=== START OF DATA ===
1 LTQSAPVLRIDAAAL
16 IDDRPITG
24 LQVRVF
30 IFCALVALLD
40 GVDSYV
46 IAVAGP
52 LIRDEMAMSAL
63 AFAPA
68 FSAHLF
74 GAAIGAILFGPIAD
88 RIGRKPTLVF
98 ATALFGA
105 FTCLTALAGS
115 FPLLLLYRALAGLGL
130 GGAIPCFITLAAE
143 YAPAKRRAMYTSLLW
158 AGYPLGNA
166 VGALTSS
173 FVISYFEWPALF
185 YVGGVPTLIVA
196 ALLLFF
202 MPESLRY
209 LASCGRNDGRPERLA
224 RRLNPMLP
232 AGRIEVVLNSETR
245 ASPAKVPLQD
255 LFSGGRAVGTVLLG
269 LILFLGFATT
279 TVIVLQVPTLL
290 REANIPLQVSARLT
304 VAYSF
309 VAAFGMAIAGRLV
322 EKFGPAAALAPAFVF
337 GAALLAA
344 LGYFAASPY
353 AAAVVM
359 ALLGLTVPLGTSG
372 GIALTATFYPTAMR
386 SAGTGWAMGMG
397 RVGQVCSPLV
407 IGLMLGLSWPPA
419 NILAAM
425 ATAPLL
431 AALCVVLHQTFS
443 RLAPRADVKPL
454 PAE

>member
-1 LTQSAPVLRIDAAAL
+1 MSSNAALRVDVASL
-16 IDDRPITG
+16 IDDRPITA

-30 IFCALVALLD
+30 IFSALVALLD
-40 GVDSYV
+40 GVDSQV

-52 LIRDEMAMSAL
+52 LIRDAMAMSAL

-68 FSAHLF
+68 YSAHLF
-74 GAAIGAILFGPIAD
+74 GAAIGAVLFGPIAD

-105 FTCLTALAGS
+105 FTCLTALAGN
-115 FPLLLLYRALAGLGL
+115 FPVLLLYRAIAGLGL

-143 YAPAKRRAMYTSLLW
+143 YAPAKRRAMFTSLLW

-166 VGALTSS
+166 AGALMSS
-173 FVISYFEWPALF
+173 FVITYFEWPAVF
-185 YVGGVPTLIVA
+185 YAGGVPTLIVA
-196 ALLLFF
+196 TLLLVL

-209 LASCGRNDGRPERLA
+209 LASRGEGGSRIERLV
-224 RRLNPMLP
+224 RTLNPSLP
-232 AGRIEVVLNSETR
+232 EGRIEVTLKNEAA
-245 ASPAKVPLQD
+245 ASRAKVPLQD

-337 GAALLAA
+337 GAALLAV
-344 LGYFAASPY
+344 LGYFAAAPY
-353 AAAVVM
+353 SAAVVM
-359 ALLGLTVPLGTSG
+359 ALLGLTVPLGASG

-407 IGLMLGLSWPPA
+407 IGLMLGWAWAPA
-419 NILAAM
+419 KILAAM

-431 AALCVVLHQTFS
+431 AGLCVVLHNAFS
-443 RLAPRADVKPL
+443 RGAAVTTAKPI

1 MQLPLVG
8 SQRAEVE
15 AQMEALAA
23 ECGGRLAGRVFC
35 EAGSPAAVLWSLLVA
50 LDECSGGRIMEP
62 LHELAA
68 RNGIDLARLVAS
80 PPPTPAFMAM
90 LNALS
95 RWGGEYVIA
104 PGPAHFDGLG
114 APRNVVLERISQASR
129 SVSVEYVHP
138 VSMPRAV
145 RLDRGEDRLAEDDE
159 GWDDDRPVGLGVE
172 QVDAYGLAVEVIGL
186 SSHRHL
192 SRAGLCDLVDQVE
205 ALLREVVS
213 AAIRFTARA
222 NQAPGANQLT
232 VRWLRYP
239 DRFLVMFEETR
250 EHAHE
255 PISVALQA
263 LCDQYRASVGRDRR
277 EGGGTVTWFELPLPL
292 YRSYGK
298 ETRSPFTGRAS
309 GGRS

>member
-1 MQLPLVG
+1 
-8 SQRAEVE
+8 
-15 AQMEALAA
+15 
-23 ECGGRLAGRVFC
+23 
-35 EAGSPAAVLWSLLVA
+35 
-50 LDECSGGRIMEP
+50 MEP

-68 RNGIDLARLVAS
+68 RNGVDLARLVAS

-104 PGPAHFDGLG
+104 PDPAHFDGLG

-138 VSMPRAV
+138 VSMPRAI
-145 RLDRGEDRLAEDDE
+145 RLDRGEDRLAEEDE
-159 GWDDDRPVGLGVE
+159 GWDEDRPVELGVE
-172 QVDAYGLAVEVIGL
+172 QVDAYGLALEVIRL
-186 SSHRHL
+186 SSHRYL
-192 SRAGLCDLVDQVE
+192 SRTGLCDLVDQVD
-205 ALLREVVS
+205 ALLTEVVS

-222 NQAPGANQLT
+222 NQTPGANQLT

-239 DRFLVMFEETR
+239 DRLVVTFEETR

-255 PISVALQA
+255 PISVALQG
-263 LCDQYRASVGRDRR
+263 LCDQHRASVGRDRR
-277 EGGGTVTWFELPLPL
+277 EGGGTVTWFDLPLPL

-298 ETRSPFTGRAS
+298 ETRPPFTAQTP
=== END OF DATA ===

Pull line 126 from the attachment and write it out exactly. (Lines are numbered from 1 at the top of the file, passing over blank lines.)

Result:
255 PISVALQA